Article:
Letters to the Editor

Orchard tractors hold top billing in Illinois collection


| April 2007


The Buckert family of Hamilton, Ill., collects Case orchard tractors for three reasons. First, as a family, they've collected tractors for more than 40 years. Second, the Case orchard tractors they favor are different from most tractors found in Illinois, where they live. And third, Case orchard tractors were built in small numbers.

"My dad, Fred Buckert, has been collecting tractors forever," says Danny Buckert. "All of us kids just grew up around all these old tractors." The clan includes Danny's brothers Kenny and Alan; Kenny's son, Kyle; and Danny's sons Jared and Jeremy.

Fred was president of the J.I. Case Collectors' Association for many years. During that time, the association published production numbers for Case VA and SO tractors. "(VA and SO) were low production and 'oddball' in this part of the country, and we tend to go that way," Danny says of the family's collection of more than 100 tractors.

For Midwesterners, orchard tractors have special appeal. "The orchards are something different, a specialty tractor used in Florida or California or Michigan. You don't see a lot of them in the Midwest," Danny says. "Not a lot of them were built, and few are left today, because they had a tough life, getting pretty well beat up."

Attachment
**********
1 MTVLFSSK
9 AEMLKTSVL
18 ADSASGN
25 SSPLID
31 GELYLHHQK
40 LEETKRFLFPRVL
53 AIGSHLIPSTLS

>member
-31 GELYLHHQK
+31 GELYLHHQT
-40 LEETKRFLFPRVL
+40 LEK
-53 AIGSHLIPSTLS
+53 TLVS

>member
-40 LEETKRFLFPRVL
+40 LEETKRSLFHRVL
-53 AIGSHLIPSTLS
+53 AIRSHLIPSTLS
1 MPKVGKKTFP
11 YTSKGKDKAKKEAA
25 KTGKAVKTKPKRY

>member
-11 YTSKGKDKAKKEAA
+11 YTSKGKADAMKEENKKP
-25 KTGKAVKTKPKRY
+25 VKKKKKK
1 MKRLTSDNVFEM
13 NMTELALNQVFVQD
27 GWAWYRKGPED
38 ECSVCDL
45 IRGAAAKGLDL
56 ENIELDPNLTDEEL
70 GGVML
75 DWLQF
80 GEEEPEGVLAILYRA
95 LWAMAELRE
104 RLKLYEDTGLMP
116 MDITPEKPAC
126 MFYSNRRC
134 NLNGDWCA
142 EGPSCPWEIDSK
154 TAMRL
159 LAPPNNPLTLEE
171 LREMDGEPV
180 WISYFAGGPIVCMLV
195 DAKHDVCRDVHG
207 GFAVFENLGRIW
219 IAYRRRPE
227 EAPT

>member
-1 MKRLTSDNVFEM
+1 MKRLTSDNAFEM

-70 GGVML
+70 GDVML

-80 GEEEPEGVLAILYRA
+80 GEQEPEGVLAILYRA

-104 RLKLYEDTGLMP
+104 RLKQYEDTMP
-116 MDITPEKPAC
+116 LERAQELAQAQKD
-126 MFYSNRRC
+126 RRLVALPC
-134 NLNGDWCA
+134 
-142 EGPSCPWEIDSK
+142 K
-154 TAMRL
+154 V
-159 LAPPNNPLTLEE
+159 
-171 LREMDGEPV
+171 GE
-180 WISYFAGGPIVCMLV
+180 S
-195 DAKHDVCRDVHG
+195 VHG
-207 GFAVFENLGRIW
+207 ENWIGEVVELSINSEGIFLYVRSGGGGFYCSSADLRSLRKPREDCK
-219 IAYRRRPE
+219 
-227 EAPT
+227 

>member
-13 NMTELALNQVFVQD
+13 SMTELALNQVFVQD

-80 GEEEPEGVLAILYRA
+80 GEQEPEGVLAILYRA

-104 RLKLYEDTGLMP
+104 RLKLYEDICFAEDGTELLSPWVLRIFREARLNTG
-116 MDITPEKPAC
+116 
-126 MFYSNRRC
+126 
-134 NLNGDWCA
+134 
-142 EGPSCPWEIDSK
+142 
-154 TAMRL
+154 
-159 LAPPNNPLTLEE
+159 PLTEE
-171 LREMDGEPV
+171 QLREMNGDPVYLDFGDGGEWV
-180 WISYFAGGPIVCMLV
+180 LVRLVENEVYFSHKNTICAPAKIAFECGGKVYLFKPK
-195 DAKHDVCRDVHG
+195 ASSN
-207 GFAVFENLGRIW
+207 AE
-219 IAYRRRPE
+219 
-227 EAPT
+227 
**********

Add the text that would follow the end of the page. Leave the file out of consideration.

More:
Case a la carte

Special tractors often come with memorable stories. Take the Buckerts' Case VAO. Danny and his wife, Karen, were visiting his cousin in Riverside, Calif., about 15 years ago, and decided to go out for supper one night. "We were running down the interstate and pulled into this place," Danny recalls. "Everybody was all charged to go into the restaurant when I stopped. There, sitting in an empty lot across from the restaurant, was a tractor."

To make things even better, it was a Case tractor, one of a line the Buckert family has collected for years. "My wife wasn't really happy with me," Danny says. "I think she thought I should be able to put tractors aside for a bit while we went into the restaurant. But first priorities first." That meant trotting across the street to take a closer look. As it turned out, the tractor was in decent shape. All the sheet metal was intact, a miracle in itself, because orchardists routinely removed sheet metal from orchard tractors. And if it hasn't been removed, it's been pummeled by tree branches … or worse.






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